Last week’s unoffical report that Apple is looking to buy Beats Music for $3.2 billion was significant far beyond its industry-shaking business ramifications—it also offered a rare peek into Cupertino’s usually secretive acquisitions process.
While critics have long charged that Apple is too slow to acquire outside companies and new technologies, there has been recent evidence that is changing. CEO Tim Cook, for example, said during an October earnings call that the company made 15 “strategic acquisitions” in 2013—thought to be a busy year for the company. Last month, Cook updated the number to 24 in the past 18 months and said that the company would not be shy about making worthwhile acquisitions, even if they involved spending a lot of money.
Whether or not such acquisitions are actually increasing of late is hard to pin down: As in all of its processes, acquisition strategy included, Apple puts a premium on secrecy. The company itself rarely offers more than a boilerplate statement—"Apple buys smaller technology companies from time to time, and we generally do not discuss our purpose or plans"—when it does buy other firms. Unsurprisingly, it also declined to comment for this story. Several industry analysts said that tracking Apple’s movements is particularly difficult.
“We don’t get any information from them,” said J. Gerry Purdy, chief mobile analyst for Compass Intelligence.
“They’re not very visible about those things,” added Charles Golvin, an independent analyst, “so it’s difficult to ascertain whether they’ve picked up the pace or if it’s become more visible.”
One of the best sources of information about Apple’s movements is, perhaps unsurprisingly, Wikipedia, which has a documented list of mergers and acquisitions by Apple throughout the company’s history. Each item names the acquired company, its specialty, how much Apple paid, and how that company’s work came to fruition in Apple projects, starting with the purchase of a software company Network Innovations, in 1988. The list contains 57 entries—including 13 in 2013 and not including the yet-to-be-finalized Beats deal—which would prove to be a relatively busy year for the company.
In pure dollar terms, though, the purchase of Beats would likely on its own surpass all the acquisitions in any single year of the company's history.
According to analysts, Apple looks for three things when making a deal to buy a company.
Synergy of brand and culture. “[Apple’s] very good at music,” said Wedbush Securities analyst Michael Pachter, pointing to the company’s history with the iPod and iTunes Music Store. “Beats is a similar brand—a perception of quality, marketed well.”
“There has to be a cultural fit as well,” said analyst Ben Bajarin. “So Apple is not just looking at the tech but also if the culture of the company will fit with Apple. It is all interrelated.”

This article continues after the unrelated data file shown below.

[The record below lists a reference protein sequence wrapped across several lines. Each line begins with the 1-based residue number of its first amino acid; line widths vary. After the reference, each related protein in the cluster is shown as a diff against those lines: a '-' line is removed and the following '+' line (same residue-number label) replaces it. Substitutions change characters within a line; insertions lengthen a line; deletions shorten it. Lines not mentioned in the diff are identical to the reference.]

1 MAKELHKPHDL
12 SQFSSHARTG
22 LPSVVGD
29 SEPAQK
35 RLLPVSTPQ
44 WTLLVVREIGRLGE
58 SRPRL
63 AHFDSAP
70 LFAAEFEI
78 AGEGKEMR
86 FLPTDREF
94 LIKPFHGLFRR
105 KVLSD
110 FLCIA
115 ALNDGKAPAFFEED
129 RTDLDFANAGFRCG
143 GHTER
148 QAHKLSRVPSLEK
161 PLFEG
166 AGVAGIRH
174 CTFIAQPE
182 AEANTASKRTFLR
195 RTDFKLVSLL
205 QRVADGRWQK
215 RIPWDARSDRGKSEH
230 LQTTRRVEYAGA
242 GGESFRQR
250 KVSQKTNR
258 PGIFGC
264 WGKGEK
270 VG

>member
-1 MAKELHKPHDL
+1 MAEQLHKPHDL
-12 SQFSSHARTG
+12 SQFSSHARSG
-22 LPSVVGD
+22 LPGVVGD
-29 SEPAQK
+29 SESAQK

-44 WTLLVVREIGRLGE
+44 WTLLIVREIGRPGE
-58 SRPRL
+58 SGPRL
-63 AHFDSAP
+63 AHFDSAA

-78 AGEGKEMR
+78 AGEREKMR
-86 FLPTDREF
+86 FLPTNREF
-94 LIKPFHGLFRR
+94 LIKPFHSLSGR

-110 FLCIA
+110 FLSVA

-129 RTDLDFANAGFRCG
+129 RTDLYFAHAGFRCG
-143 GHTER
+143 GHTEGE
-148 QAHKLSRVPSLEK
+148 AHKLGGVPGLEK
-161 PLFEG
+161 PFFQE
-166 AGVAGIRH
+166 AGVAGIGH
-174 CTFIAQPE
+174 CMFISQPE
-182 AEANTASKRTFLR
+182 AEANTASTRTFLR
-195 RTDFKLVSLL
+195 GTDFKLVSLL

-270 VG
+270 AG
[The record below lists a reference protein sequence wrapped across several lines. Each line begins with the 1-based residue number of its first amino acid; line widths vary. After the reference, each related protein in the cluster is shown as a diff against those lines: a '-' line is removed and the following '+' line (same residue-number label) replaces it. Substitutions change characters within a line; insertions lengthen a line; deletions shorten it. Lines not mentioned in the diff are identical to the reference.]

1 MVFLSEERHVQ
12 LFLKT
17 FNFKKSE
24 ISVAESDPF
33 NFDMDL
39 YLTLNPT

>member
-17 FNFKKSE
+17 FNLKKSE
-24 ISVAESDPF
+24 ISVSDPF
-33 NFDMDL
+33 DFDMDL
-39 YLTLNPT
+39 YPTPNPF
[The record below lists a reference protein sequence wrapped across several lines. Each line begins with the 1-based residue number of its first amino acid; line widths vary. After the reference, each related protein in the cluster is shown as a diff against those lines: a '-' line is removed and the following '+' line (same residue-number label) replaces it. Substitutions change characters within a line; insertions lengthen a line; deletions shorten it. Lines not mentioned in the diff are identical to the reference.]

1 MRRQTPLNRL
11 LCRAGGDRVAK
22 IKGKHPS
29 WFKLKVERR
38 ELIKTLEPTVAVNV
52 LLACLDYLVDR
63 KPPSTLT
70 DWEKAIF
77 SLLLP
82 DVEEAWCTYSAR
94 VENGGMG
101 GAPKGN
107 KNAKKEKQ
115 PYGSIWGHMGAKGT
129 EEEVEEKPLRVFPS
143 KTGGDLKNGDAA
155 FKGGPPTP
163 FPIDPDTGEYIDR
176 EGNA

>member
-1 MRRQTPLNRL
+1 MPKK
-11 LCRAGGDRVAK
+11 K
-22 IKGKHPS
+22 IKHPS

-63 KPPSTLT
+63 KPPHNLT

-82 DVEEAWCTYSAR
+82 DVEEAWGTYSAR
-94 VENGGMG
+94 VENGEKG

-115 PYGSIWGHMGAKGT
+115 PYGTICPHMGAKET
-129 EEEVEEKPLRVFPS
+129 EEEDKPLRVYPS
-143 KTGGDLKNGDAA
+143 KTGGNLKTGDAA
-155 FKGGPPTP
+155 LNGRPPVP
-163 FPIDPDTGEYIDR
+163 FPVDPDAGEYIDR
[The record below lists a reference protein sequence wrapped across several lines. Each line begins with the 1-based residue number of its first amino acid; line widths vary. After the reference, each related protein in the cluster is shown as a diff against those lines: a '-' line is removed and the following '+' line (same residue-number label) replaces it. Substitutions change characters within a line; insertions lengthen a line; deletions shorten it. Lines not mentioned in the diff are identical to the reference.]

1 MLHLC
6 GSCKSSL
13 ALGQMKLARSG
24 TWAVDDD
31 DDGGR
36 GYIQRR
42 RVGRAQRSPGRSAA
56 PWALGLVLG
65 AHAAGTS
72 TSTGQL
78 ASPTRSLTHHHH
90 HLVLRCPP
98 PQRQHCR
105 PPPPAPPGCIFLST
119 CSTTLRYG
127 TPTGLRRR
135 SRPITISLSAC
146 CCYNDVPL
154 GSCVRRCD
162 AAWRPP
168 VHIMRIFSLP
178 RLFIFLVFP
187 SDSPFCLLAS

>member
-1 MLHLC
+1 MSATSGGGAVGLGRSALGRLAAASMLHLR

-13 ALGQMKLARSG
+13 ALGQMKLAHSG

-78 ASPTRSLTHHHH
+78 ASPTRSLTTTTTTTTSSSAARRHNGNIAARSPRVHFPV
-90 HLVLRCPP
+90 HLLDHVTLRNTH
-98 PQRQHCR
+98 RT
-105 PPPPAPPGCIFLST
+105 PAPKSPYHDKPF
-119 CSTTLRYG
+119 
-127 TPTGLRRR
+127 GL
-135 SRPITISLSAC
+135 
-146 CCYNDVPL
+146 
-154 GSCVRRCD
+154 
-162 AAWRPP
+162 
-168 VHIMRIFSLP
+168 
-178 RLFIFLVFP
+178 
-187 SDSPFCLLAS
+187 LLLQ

Innovation. “I do believe [Apple has] picked up the pace (of acquisitions) but that is due to the nature of how fast innovation is happening around the industry,” Bajarin said. “Many companies are getting funded, creating unique innovations, and more, so Apple is looking stay ahead of the market and competition.”
Bajarin offered several examples: The 2008 purchase of P.A. Semi, a semiconductor design group, lead to the creation of Apple’s A5 processor, which Bajarin described as “one of the most innovative SoC designs in the market today.” Similarly, the 2012 purchase of AuthenTec led to the iPhone 5s’s Touch ID. “Both those underlying companies are critical to the company's long term strategy,” Bajarin said.
Shore up weaknesses. A number of Apple’s 2013 purchases were of digital mapping companies—an attempt to shore up a clear weakness after the company ditched Google in favor of its own, much-unloved maps app for iOS.
Similarly, the acquisition of Beats is seen as a way to make progress in the streaming music area: The relatively young and comparatively underdeveloped iTunes Radio isn’t seen as having made enough headway against services like Pandora and Spotify; Beats Music offers both ready-made technology, an enthusiastic audience, credibility to Apple in an area where it’s still seeking a foothold.
“You don’t know anybody who actually uses it,” Pachter said of iTunes Radio. “You don’t know anybody who says it’s great.”
One final element enabling the speeded-up pace/size of acquisitions: A gigantic hoard of cash—around $150 billion as of the most recent quarter—that Apple’s investors expect to be put to good use.
“I think one contributor is their gigantic cash hoard and the judgement by the financial community that it ought to do something more productive than sit in an offshore account,” Purdy said. “I think they’ve got an attitude under Tim Cook that they’re going to be more productive with it, instead of saving it for a rainy day.”